Each week proofreader Hannah Jones discusses and offers a remedy to common problems we encounter when writing. Today she demonstrates the use of apostrophes with time periods.
A common stumbling block for many writers is whether to use an apostrophe in phrases such as five years time/five year's time. Which is the correct usage?
An apostrophe should be used in phrases where a time period modifies a noun (e.g. notice):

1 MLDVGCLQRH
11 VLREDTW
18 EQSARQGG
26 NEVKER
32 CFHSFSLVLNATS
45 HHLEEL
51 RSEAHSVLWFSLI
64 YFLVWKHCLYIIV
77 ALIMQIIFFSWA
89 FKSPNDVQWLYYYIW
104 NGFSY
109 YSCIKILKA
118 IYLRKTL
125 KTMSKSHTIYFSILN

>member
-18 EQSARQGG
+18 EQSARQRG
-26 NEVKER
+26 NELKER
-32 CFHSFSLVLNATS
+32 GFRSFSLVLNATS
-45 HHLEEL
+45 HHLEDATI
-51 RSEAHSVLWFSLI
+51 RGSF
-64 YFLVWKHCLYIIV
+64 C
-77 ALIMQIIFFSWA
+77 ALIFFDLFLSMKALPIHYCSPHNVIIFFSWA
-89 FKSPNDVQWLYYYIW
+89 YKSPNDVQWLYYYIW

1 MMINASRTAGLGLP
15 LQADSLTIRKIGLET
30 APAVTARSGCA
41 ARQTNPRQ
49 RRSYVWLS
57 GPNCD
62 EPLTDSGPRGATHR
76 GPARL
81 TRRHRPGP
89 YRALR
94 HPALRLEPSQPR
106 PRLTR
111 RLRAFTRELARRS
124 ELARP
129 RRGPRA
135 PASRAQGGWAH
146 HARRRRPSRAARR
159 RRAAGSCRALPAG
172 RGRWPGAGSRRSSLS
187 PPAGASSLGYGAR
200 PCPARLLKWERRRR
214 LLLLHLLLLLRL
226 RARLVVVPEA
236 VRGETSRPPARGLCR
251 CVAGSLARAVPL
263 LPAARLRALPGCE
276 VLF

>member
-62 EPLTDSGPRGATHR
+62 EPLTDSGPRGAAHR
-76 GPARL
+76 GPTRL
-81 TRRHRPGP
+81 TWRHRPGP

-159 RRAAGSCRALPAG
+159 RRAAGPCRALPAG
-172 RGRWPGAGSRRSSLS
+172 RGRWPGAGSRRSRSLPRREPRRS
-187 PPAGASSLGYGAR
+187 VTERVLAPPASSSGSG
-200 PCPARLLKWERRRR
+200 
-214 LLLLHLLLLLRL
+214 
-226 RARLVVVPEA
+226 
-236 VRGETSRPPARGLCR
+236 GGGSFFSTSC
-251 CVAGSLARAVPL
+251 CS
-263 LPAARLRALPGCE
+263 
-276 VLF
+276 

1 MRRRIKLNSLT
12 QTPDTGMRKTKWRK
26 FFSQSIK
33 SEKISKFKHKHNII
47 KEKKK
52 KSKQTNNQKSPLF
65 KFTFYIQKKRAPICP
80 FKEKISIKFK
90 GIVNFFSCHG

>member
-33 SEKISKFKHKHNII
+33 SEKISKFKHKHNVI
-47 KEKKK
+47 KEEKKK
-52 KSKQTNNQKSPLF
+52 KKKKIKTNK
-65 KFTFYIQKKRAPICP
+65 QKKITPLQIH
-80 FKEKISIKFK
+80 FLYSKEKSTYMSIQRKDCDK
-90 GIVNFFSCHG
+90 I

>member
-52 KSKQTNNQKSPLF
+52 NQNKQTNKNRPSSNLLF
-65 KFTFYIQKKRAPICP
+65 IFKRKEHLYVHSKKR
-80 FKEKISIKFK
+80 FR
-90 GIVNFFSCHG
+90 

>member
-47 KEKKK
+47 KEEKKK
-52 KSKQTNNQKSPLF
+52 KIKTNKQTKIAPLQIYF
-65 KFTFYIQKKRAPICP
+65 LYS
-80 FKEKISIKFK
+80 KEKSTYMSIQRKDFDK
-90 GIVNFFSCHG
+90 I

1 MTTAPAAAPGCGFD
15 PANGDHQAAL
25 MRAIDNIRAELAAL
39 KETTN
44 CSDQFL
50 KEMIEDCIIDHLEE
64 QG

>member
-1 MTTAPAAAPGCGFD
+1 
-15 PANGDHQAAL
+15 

two weeks' notice
a month's holiday
five years' time
Note that, just as in possessive constructions, the apostrophe comes before the s for singular nouns and after the s for plural nouns:
a day's work (singular)
20 years' experience (plural)
However, an apostrophe is not used when a time period is modifying an adjective (e.g. old):
80 years old
five days long
six months pregnant